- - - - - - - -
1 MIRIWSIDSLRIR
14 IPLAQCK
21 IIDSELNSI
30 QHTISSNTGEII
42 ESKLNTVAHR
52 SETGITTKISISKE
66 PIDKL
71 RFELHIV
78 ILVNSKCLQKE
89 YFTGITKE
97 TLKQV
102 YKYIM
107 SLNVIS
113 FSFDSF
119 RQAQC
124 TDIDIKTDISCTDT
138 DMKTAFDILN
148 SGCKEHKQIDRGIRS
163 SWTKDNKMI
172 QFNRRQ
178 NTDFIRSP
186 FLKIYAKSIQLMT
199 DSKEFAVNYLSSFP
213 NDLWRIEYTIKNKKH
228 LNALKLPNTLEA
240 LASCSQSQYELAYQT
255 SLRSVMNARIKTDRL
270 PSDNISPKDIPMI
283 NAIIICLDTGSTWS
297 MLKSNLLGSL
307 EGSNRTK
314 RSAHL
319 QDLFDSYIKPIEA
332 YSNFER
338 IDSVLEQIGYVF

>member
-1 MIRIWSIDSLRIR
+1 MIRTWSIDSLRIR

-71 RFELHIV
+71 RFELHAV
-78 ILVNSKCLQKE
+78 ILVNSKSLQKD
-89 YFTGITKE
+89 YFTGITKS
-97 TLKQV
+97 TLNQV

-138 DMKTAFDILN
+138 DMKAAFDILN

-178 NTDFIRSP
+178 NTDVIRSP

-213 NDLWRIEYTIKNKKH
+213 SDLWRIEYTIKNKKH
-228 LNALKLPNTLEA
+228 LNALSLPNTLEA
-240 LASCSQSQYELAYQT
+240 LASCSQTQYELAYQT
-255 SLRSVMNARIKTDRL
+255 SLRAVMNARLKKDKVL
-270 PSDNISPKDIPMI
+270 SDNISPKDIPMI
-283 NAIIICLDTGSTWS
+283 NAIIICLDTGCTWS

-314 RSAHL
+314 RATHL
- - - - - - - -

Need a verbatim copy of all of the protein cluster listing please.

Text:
1 MIRIWSIDSLRIR
14 IPLAQCK
21 IIDSELNSI
30 QHTISSNTGEII
42 ESKLNTVAHR
52 SETGITTKISISKE
66 PIDKL
71 RFELHIV
78 ILVNSKCLQKE
89 YFTGITKE
97 TLKQV
102 YKYIM
107 SLNVIS
113 FSFDSF
119 RQAQC
124 TDIDIKTDISCTDT
138 DMKTAFDILN
148 SGCKEHKQIDRGIRS
163 SWTKDNKMI
172 QFNRRQ
178 NTDFIRSP
186 FLKIYAKSIQLMT
199 DSKEFAVNYLSSFP
213 NDLWRIEYTIKNKKH
228 LNALKLPNTLEA
240 LASCSQSQYELAYQT
255 SLRSVMNARIKTDRL
270 PSDNISPKDIPMI
283 NAIIICLDTGSTWS
297 MLKSNLLGSL
307 EGSNRTK
314 RSAHL
319 QDLFDSYIKPIEA
332 YSNFER
338 IDSVLEQIGYVF

>member
-1 MIRIWSIDSLRIR
+1 MIRTWSIDSLRIR

-71 RFELHIV
+71 RFELHAV
-78 ILVNSKCLQKE
+78 ILVNSKSLQKD
-89 YFTGITKE
+89 YFTGITKS
-97 TLKQV
+97 TLNQV

-138 DMKTAFDILN
+138 DMKAAFDILN

-178 NTDFIRSP
+178 NTDVIRSP

-213 NDLWRIEYTIKNKKH
+213 SDLWRIEYTIKNKKH
-228 LNALKLPNTLEA
+228 LNALSLPNTLEA
-240 LASCSQSQYELAYQT
+240 LASCSQTQYELAYQT
-255 SLRSVMNARIKTDRL
+255 SLRAVMNARLKKDKVL
-270 PSDNISPKDIPMI
+270 SDNISPKDIPMI
-283 NAIIICLDTGSTWS
+283 NAIIICLDTGCTWS

-314 RSAHL
+314 RATHL